Citizen journalism gives rural communities a voice

Sukulwenkosi Dube
IN recent years, the role of information in tackling poverty has been a major component of African governments’ social policies, Zimbabwe included. Poor information dissemination has left most rural communities in the country isolated from the rest of the technologically advanced world. It has been identified as one of the stumbling blocks to development in rural areas.

The government of Zimbabwe has come up with several national programmes that include President Robert Mugabe’s computerisation programme and district information centres, funded to address social inclusion.

Augmenting government’s sterling work is a Plumtree community-based organisation, the Plumtree Development Trust (PDT). The community-based and development-oriented organisation has rolled out a programme of training villagers and residents, equipping them with skills and tools for collecting, documenting and disseminating information.

So far, 40 individuals have been trained as citizen journalists. Each of the “journalists” was given a smartphone to be used for their information gathering process.

PDT Executive Director, Thomas Sithole, said the training had been conducted under the “amplifying citizen voices and revitalising citizen participation through new media” programme.

He said the project sought to improve rural community’s access to information through utilising new media.

“We decided to introduce the concept of citizen journalists or community reporters as a tool of channelling development. We selected people from different wards in Plumtree, Bulilima and Mangwe Districts and they’ve been equipped with skills to document developments within their communities.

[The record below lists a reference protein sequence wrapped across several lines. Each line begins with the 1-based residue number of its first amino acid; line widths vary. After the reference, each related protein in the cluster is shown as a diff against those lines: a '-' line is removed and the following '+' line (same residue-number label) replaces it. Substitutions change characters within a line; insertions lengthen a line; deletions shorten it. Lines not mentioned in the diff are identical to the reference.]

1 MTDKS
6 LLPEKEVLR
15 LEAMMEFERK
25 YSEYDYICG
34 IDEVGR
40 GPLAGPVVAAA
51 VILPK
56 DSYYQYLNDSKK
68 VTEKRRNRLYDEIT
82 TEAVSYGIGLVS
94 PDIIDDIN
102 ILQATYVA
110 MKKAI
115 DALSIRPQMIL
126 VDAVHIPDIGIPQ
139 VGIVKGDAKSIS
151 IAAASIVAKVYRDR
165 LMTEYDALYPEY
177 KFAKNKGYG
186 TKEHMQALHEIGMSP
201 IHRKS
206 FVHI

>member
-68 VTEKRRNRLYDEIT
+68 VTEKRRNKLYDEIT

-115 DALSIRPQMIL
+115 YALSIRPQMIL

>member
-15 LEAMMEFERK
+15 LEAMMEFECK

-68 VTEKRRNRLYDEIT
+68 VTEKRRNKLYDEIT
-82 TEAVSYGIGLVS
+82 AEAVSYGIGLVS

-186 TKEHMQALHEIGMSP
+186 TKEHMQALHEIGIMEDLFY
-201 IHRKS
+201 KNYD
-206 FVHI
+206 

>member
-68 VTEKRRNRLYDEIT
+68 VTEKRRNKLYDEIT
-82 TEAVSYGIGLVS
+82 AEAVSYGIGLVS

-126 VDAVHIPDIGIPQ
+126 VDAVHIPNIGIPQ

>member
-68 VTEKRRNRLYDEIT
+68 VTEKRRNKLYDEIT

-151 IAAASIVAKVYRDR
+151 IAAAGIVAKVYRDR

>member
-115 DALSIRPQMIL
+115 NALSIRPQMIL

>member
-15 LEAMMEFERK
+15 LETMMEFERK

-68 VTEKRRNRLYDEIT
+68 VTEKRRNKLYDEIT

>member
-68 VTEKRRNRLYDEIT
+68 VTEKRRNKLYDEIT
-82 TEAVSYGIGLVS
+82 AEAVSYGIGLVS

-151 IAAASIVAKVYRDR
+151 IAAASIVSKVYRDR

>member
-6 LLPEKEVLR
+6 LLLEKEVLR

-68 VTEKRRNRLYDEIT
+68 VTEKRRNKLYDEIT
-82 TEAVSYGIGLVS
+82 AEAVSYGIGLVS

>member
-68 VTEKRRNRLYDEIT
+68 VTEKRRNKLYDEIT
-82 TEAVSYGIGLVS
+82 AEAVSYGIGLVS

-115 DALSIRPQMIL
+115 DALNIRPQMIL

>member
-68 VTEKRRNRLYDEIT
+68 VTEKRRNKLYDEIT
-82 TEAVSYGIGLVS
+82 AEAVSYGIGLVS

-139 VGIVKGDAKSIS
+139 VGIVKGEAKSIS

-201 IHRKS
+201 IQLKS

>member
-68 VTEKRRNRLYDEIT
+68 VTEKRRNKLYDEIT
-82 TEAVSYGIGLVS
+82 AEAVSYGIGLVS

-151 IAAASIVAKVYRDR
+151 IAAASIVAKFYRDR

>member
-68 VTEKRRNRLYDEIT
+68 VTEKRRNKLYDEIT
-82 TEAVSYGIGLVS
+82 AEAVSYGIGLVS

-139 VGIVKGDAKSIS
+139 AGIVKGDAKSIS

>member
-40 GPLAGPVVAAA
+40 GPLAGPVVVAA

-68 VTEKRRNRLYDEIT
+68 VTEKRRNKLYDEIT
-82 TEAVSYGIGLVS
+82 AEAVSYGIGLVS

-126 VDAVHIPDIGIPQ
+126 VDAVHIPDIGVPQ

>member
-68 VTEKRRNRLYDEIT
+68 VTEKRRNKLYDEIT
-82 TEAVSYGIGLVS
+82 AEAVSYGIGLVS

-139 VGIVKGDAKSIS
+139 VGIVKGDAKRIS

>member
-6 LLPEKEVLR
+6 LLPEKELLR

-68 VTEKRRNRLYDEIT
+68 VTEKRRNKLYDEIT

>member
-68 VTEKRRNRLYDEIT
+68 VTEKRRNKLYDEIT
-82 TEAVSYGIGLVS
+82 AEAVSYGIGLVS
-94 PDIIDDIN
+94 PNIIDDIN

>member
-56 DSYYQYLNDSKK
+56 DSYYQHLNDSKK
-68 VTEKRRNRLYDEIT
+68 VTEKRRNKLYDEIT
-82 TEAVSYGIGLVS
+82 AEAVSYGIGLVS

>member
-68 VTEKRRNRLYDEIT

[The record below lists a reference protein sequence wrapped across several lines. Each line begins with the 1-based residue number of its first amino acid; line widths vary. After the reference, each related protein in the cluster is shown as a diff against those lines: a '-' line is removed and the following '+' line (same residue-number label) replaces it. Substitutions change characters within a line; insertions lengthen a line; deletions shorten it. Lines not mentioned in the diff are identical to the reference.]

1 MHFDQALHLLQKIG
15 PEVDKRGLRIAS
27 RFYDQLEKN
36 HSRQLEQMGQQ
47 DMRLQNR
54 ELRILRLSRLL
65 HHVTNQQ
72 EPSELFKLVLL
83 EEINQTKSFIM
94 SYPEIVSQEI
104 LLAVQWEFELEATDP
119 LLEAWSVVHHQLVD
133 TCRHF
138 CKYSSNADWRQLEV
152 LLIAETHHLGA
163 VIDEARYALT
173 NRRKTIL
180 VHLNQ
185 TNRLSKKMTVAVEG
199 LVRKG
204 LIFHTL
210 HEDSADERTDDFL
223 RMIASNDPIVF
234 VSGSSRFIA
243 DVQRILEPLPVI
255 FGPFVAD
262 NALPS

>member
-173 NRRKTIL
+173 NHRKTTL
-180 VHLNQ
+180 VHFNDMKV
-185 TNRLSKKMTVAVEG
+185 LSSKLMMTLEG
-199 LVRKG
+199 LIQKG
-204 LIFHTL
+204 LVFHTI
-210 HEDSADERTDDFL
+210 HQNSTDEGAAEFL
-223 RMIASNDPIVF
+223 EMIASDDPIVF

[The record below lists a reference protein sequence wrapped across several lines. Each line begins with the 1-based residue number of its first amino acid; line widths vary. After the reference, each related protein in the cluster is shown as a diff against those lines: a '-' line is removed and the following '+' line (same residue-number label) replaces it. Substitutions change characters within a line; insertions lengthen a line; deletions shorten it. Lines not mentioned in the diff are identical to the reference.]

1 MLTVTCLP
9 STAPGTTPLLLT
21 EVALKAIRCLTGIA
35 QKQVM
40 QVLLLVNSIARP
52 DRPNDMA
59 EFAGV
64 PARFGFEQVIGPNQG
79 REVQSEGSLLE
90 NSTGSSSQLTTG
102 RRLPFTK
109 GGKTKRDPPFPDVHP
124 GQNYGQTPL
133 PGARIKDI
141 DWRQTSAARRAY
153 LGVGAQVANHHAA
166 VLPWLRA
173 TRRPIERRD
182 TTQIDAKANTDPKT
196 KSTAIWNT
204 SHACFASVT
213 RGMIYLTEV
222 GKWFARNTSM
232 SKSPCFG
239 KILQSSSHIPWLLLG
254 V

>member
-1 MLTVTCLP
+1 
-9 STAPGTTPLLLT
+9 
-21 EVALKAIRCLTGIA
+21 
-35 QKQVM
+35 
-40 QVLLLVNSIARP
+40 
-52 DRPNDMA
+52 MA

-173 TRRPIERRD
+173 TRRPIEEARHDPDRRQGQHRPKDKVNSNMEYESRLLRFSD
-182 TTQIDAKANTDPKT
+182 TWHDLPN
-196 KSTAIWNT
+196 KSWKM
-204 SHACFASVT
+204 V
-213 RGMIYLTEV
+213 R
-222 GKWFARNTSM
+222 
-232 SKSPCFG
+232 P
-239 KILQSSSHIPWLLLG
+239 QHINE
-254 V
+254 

“The citizen journalists can document projects which are being implemented in their respective areas then they share the information among themselves through the use of new media. This information will serve as an inspiration and a learning aid for communities,” said Sithole.

He said each community reporter was required to collect information pertaining to their community and then send the information to the PDT offices using smartphones.

The citizen journalists were expected to collect data which comprised statistics, photographs as well as development stories. Sithole said the trust had a duty to package the information in different platforms then disseminate it locally and internationally.

“Once the citizen journalists feed us with information on the ground we then package the data into CDs, new letters, social media and even onto our website. Our thrust behind this whole project is to have an account of what’s taking place in rural communities through the voice of a local person.

“Our hope is that once this information is properly disseminated people are informed about proceedings in remote parts of the country. This way we can grab the attention of potential investors,” he said.

Sithole said the project was meant to help communities to access and disseminate information on community development, local governance and public policy making as well as other related issues.

Communities will be empowered through community dialogue meetings on matters that are pertinent to them.

They will share innovative ideas and solutions that can be used by other communities to tackle community challenges.

One of the trained citizen journalists, Samantha Ncube, 22, who is from Tshitshi Ward in Mangwe District, said she was using new media as a tool to implement development projects within her community.